Sometimes a TV series comes along at just the right time, either because it resonates with current events in a way that the makers never intended, or because it is just the ticket at a given moment.
Two such series have been airing recently. The first is The Salisbury Poisonings, a dramatization of events in England in 2018. Sergei Skripal, a former Soviet agent living in Britain, and his daughter Yulia were found slipping in and out of consciousness on a park bench in the town of Salisbury, Wiltshire. They were soon found to have been poisoned with a nerve agent known as Novichok, developed by the USSR and one of the deadliest substances on Earth: a teaspoon of it can kill upward of 10,000 people.
Without knowing how or where the nerve agent had been administered, all of Salisbury was a possible contamination site, and its 40,000 residents were under immediate threat. Fortunately, Tracy Daszkiewicz was on hand to deal with it. She was the director of public health and safety for Wiltshire, and she not only grasped the gravity and scope of the situation immediately, she was not afraid to make hard, unpopular decisions in order to keep the people of Salisbury safe. The series was commissioned before the COVID-19 pandemic hit, but it certainly resonates, as Daszkiewicz and her team try to come to grips with an elusive killer and figure out how to stop its spread.
Two scenes in particular resonate. One shows the wife of police officer Nick Bailey, who has been poisoned and lies in hospital, where his wife can only watch from a distance in case she comes into contact with the nerve agent. Finally, in despair, she forces her way into his room and they cling together, both of them desperate for a physical contact that they know could be deadly.
In the other, Daszkiewicz talks with angry residents of Skripal’s street, who are fed up with having to show ID every time they enter or leave their houses. As Daszkiewicz listens to them they are all seen taking pictures of themselves, and when she leaves she drops off printed copies of all the pictures with the police officer at the checkpoint. “They’re all here,” she tells him. “Don’t ask any of these people for ID again.” It’s a small thing in one way, but huge in another: a government official listening to people, actually hearing them, and then taking steps to help. The show should come with a viewer advisory: “Warning: This show contains scenes of quiet competence.”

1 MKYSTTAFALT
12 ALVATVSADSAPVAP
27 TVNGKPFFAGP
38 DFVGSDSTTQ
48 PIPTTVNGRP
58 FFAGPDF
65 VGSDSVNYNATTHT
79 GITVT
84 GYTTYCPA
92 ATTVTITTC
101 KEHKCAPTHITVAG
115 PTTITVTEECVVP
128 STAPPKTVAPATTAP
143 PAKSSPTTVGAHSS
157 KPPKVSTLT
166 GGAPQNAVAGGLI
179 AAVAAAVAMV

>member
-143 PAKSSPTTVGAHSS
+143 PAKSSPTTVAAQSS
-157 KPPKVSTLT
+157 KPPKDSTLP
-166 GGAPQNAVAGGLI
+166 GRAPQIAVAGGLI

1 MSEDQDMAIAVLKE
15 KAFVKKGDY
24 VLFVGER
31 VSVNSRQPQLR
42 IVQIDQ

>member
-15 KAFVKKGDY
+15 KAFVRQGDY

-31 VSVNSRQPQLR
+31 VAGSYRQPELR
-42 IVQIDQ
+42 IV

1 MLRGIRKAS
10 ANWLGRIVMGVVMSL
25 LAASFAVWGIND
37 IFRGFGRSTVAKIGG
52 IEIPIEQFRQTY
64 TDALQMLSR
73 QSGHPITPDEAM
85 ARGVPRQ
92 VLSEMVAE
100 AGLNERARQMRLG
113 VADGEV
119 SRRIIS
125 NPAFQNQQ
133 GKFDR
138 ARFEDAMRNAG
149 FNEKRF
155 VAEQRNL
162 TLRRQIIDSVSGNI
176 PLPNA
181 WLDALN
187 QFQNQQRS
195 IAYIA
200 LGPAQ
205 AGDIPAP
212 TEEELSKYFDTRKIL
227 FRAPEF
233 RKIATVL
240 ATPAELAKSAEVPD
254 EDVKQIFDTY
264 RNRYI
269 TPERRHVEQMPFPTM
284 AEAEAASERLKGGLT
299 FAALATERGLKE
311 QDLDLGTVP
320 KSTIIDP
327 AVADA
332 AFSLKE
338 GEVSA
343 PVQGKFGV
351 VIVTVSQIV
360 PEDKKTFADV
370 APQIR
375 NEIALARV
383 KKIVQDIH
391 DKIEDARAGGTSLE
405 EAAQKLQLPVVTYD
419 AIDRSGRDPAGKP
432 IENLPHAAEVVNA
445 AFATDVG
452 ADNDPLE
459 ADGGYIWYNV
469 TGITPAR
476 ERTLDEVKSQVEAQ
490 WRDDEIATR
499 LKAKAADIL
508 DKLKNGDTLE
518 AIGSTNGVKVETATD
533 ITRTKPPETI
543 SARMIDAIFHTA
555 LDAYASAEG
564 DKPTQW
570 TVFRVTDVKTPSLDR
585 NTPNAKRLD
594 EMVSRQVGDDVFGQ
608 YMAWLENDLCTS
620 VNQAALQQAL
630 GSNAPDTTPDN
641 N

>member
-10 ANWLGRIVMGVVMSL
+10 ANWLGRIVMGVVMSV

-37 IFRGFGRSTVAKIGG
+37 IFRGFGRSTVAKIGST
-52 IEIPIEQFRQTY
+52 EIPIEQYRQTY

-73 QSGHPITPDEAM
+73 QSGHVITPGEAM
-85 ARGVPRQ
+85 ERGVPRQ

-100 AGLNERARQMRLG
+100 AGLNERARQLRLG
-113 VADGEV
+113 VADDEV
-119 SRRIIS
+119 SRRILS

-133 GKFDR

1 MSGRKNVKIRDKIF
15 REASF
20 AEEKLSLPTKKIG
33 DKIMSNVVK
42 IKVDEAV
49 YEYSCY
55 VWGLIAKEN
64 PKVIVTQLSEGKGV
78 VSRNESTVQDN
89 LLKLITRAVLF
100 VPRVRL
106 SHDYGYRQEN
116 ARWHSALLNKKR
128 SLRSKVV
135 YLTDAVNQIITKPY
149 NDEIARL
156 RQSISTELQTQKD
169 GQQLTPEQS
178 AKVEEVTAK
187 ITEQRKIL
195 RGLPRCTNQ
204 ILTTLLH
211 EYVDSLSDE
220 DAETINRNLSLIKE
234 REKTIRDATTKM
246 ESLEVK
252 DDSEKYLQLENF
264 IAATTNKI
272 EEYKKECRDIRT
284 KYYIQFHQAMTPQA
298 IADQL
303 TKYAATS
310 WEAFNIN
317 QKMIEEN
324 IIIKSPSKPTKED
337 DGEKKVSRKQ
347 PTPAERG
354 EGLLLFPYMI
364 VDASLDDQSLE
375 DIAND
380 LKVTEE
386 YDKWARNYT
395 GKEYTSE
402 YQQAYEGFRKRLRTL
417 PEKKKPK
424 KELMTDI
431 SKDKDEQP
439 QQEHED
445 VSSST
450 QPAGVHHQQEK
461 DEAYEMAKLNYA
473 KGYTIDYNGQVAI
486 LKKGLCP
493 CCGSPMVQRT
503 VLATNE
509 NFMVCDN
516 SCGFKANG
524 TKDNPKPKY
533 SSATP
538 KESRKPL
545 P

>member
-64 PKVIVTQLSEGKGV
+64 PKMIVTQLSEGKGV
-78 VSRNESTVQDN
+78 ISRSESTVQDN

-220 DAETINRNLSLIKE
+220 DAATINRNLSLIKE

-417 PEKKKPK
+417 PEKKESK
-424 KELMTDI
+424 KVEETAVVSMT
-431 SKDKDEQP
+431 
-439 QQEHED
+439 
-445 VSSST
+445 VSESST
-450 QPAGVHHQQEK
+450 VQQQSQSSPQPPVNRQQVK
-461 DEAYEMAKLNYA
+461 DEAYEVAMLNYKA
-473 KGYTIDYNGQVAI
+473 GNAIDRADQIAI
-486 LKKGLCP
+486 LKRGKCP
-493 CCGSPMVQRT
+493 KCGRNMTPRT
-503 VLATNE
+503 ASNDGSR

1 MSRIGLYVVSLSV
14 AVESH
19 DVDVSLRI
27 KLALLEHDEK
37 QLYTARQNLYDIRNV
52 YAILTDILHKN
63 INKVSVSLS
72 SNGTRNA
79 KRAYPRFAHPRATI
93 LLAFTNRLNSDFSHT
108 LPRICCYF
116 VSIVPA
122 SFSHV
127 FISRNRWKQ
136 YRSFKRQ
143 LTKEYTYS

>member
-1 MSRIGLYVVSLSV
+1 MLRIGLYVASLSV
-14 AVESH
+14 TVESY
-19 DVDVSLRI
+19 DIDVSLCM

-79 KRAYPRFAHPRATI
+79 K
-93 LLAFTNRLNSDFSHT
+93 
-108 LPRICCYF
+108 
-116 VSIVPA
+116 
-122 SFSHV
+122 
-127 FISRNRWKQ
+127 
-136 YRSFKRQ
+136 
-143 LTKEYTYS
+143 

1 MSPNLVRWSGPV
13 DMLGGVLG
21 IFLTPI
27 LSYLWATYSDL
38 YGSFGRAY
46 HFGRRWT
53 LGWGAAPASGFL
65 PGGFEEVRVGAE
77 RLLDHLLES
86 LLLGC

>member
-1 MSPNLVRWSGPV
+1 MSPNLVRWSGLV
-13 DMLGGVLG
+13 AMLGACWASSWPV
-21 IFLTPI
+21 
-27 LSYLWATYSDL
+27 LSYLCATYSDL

The other show is a new version of All Creatures Great and Small, James Herriot’s beloved tales of his life as a Yorkshire vet in the 1930s and 1940s. The tales were turned into a lovely TV series in the 1970s, and some wondered why we needed another version.
Because it’s perfect, is the answer, and just what we need right now. As a child I adored the books, which I read and re-read, and loved the original series, but there is more than room enough in my heart — especially right now — for a show about kind people, endearing animals, and their gentle ups and downs in an idyllic village in the Yorkshire Dales.
Just because something has already been adapted for TV or film doesn’t mean it can’t or shouldn’t be again, provided the new version does justice to the source material and/or brings something new to the table. This reboot does both, so fans of the original have no need to fear.
You know that scene in superhero movies, where the gang line up in a row, jaws set and shoulders squared, just before they head into battle? There was such a scene in the most recent episode of All Creatures, only our four heroes were just heading home, taking comfort from each other’s presence. And instead of otherworldly abilities, they were armed with decency, goodness, and kindness. Those are the superpowers we need right now, when you think about it. That, and an adorable cow named Strawberry.